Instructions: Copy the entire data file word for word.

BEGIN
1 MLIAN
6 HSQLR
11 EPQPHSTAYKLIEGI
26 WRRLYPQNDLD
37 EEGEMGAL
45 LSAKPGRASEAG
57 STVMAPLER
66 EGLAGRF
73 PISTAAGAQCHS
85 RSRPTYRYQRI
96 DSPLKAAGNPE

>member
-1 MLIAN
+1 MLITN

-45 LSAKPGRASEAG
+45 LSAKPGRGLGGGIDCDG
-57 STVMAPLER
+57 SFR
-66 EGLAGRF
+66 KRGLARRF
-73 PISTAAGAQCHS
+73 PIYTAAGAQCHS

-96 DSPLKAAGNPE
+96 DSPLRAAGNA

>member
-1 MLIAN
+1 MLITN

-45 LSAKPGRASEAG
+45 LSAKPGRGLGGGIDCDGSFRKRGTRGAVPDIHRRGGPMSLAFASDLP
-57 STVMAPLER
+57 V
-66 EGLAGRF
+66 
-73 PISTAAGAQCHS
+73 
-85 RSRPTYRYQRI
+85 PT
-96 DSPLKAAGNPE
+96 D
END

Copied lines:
1 MLIAN
6 HSQLR
11 EPQPHSTAYKLIEGI
26 WRRLYPQNDLD
37 EEGEMGAL
45 LSAKPGRASEAG
57 STVMAPLER
66 EGLAGRF
73 PISTAAGAQCHS
85 RSRPTYRYQRI
96 DSPLKAAGNPE

>member
-1 MLIAN
+1 MLITN

-45 LSAKPGRASEAG
+45 LSAKPGRGLGGGIDCDG
-57 STVMAPLER
+57 SFR
-66 EGLAGRF
+66 KRGLARRF
-73 PISTAAGAQCHS
+73 PIYTAAGAQCHS

-96 DSPLKAAGNPE
+96 DSPLRAAGNA

>member
-1 MLIAN
+1 MLITN

-45 LSAKPGRASEAG
+45 LSAKPGRGLGGGIDCDGSFRKRGTRGAVPDIHRRGGPMSLAFASDLP
-57 STVMAPLER
+57 V
-66 EGLAGRF
+66 
-73 PISTAAGAQCHS
+73 
-85 RSRPTYRYQRI
+85 PT
-96 DSPLKAAGNPE
+96 D